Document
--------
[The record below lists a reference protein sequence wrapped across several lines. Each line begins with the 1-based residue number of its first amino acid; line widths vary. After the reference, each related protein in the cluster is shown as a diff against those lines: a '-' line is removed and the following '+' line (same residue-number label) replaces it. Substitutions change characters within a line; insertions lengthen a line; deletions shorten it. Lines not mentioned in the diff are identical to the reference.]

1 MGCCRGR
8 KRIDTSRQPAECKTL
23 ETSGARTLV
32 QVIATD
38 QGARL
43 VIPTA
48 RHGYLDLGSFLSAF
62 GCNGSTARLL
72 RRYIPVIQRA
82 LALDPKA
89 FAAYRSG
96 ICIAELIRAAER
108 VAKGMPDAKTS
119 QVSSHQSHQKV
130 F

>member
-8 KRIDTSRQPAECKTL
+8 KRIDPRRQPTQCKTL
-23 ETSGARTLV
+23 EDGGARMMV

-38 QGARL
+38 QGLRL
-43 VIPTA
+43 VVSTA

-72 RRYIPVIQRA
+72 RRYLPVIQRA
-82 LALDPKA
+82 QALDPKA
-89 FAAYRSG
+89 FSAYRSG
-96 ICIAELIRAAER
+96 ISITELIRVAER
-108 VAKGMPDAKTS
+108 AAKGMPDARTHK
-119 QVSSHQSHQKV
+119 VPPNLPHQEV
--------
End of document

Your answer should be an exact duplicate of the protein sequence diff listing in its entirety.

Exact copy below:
[The record below lists a reference protein sequence wrapped across several lines. Each line begins with the 1-based residue number of its first amino acid; line widths vary. After the reference, each related protein in the cluster is shown as a diff against those lines: a '-' line is removed and the following '+' line (same residue-number label) replaces it. Substitutions change characters within a line; insertions lengthen a line; deletions shorten it. Lines not mentioned in the diff are identical to the reference.]

1 MGCCRGR
8 KRIDTSRQPAECKTL
23 ETSGARTLV
32 QVIATD
38 QGARL
43 VIPTA
48 RHGYLDLGSFLSAF
62 GCNGSTARLL
72 RRYIPVIQRA
82 LALDPKA
89 FAAYRSG
96 ICIAELIRAAER
108 VAKGMPDAKTS
119 QVSSHQSHQKV
130 F

>member
-8 KRIDTSRQPAECKTL
+8 KRIDPRRQPTQCKTL
-23 ETSGARTLV
+23 EDGGARMMV

-38 QGARL
+38 QGLRL
-43 VIPTA
+43 VVSTA

-72 RRYIPVIQRA
+72 RRYLPVIQRA
-82 LALDPKA
+82 QALDPKA
-89 FAAYRSG
+89 FSAYRSG
-96 ICIAELIRAAER
+96 ISITELIRVAER
-108 VAKGMPDAKTS
+108 AAKGMPDARTHK
-119 QVSSHQSHQKV
+119 VPPNLPHQEV